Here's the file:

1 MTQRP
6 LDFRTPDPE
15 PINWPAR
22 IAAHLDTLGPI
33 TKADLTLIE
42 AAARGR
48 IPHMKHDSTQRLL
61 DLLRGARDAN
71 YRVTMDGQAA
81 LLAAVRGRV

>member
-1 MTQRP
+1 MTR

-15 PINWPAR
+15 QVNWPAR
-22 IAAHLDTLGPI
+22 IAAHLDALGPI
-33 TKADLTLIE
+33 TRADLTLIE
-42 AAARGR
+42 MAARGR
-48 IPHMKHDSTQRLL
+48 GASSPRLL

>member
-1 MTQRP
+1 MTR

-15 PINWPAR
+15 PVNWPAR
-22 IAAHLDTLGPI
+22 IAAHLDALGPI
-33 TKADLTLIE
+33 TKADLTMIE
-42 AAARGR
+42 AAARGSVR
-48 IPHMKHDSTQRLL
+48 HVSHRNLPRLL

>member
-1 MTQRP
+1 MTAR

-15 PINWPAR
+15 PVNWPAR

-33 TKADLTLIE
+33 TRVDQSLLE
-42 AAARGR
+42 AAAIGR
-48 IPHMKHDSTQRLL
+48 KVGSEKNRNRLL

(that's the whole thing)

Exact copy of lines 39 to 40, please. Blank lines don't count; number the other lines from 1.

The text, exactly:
+1 MTAR

-15 PINWPAR